Magnetisim: Metal components inside a watch can often be magnetized when introduced to magnetic fields, thus causing a serious loss of accuracy. This happens mostly when the balance spring becomes magnetized and sticks to itself, causing the watch to run faster than usual. Fortunately, this problem can be fixed quickly and easily at a watchmaker (or at home, even). It is enough of a problem, however, that some high-end watchmakers use soft-iron cages to protect the movement from magnetic fields, or use silicon balance wheels that do not become magnetized. (Learn more about anti-magnetic watches here.)
Mainplate: The base on which all the parts of a mechanical watch movement are mounted.
Mainspring: A torsion spring that becomes tightened when a watch is wound, thus storing the energy of a watch. The force of the spring unwinding powers the watch. The mainspring is housed inside a small drum called a “barrel.”
Manufacture d’Horologie: A French term, usually shortened to “manufacture,” that refers to a watch company that develops its own parts (including its movements) at its own facility (“in-house”), rather than assembling watches from parts made by third-party part suppliers.
Movement: The inner-working mechanism of a watch that can be either mechanical (automatic or hand-wound) or quartz (battery powered). Most watch manufacturers refer to their movements as “calibers.” In a mechanical movement, the main components are a mainspring, a gear train, an escapement and a balance wheel. In a quartz movement, the main components are a battery, a microchip circuit, a quartz crystal and a stepper motor. Many high-end movements (both quartz and mechanical) are manufactured in Switzerland by either watch brands themselves or from large movement makers like ETA and Valjoux, though Japan and even China have their own thriving watchmaking industries.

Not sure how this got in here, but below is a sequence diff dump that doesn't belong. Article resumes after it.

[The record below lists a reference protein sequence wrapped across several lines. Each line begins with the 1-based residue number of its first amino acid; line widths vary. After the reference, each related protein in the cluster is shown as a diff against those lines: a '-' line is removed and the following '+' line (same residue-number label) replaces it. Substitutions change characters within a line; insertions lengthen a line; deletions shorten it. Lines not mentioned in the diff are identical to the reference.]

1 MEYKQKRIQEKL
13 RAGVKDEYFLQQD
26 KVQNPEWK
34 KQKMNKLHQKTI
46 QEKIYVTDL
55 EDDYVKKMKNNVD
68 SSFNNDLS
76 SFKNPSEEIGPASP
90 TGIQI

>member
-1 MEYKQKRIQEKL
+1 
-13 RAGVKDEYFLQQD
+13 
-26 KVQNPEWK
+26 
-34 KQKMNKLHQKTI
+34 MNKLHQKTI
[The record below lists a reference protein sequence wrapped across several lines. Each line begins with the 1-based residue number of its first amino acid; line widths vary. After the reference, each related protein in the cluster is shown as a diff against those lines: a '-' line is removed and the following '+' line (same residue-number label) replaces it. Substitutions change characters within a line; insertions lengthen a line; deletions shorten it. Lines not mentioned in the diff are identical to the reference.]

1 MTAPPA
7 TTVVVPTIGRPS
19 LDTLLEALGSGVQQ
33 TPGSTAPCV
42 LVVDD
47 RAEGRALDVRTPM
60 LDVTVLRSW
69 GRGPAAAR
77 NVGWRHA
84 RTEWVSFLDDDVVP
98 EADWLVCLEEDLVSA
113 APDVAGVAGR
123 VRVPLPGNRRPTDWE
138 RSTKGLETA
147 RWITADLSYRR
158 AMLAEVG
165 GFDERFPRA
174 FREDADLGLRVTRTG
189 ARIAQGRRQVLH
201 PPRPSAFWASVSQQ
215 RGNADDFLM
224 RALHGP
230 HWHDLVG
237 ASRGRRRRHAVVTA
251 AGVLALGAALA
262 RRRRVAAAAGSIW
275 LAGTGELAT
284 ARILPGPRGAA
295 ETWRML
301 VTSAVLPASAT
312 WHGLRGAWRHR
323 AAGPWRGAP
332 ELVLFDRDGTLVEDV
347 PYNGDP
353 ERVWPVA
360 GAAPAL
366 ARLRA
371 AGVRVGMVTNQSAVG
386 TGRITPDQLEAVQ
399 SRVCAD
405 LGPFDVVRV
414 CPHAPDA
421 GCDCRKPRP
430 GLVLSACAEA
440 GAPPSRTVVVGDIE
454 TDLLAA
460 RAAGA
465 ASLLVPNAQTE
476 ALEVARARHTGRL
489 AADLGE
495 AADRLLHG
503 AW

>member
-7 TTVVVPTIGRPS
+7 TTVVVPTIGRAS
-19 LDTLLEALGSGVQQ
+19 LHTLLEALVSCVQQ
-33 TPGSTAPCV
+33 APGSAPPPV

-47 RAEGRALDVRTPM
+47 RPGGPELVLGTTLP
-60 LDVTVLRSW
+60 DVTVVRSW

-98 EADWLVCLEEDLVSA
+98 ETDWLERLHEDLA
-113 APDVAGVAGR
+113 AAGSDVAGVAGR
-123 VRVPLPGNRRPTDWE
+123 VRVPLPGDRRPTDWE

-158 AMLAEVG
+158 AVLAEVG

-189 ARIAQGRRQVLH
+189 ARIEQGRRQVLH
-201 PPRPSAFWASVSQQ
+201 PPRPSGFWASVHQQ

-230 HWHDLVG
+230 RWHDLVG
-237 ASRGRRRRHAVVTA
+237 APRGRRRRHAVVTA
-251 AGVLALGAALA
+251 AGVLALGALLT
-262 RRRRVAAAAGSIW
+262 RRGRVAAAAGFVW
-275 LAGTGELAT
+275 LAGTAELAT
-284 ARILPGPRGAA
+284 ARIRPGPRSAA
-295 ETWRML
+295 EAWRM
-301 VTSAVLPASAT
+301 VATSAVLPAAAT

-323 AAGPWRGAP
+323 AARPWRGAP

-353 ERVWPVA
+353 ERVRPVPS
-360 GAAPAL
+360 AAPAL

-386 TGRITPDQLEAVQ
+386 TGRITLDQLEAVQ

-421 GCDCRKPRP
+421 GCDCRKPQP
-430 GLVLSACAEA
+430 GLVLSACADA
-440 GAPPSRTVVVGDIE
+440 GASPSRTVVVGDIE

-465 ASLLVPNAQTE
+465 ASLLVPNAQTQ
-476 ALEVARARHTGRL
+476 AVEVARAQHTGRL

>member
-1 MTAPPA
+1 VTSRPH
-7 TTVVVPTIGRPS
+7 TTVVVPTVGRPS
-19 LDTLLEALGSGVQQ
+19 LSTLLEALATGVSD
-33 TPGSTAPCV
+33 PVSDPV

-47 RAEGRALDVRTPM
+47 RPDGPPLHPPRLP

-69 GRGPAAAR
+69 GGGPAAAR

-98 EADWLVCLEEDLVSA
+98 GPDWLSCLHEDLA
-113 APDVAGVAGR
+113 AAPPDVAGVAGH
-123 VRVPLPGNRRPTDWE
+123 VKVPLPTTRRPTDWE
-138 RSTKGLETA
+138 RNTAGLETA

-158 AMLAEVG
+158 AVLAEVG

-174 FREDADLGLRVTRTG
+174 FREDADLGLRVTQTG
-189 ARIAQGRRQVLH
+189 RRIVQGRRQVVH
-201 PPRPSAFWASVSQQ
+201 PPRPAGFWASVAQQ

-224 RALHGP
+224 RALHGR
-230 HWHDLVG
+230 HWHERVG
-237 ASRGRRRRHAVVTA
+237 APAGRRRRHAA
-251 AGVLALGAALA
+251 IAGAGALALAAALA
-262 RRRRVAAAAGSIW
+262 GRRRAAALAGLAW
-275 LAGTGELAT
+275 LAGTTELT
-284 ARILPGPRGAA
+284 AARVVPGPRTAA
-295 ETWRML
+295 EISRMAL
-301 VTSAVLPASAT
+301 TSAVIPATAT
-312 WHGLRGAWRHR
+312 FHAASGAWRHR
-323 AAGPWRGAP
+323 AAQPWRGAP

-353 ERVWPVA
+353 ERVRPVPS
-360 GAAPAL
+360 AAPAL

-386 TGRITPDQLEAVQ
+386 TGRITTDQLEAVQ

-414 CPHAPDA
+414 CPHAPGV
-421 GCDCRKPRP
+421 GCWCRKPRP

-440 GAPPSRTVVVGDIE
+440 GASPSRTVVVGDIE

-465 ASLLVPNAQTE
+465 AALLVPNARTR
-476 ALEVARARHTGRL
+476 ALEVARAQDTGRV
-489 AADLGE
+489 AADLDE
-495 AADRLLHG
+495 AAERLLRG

Power Reserve: The length of time that a mechanical watch can run once it’s fully wound. Most entry-level watches have a power reserve of about 40 hours, though many higher-end watches can run for several days at a time. Sometimes watches will feature a power reserve gauge indicating how fully wound the watch is.
Pusher: A button on a chronograph watch that starts, stops and/or resets the chronograph mechanism. The majority of chronographs have two pushers — one for starting and stopping the mechanism, and another for resetting.
Quartz: A quartz watch is a battery-powered watch. The battery sends an electric signal via a microchip circuit to a small quartz crystal that then vibrates at a precise rate. Those vibrations regulate a stepper motor that moves the watch hands. Quartz watches are considerably more accurate, more reliable and cheaper than their mechanical counterparts, though mechanical watch diehards don’t find them as appealing because of their simpler internal components. (See some of our favorite quartz watches here.)